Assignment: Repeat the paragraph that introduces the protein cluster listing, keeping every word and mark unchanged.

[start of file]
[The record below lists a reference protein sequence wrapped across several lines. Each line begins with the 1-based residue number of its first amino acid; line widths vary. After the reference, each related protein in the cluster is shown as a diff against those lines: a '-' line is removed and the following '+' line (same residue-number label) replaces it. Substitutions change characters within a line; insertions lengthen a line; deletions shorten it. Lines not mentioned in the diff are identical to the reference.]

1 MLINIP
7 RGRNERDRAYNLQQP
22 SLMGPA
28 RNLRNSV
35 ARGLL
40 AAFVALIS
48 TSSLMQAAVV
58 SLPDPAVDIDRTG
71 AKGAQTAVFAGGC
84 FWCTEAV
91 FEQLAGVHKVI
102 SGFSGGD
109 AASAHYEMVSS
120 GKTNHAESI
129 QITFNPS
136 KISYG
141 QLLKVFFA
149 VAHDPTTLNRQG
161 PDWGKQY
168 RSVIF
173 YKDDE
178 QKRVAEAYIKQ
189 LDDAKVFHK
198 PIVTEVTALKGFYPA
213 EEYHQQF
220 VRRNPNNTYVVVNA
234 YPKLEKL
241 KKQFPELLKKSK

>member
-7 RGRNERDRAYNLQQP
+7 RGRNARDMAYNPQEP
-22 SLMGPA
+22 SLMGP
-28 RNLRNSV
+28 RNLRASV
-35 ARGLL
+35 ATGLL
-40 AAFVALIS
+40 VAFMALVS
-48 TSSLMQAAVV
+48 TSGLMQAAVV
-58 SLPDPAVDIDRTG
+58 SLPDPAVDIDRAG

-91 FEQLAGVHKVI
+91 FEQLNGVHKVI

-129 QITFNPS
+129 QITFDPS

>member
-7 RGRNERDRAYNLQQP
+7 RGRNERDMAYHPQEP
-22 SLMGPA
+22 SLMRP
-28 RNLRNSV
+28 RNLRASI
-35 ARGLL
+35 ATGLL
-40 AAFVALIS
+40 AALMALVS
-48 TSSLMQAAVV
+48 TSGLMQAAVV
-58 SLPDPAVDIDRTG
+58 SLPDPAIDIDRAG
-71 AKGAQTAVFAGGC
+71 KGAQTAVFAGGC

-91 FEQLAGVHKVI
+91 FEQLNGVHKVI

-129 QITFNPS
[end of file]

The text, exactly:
[The record below lists a reference protein sequence wrapped across several lines. Each line begins with the 1-based residue number of its first amino acid; line widths vary. After the reference, each related protein in the cluster is shown as a diff against those lines: a '-' line is removed and the following '+' line (same residue-number label) replaces it. Substitutions change characters within a line; insertions lengthen a line; deletions shorten it. Lines not mentioned in the diff are identical to the reference.]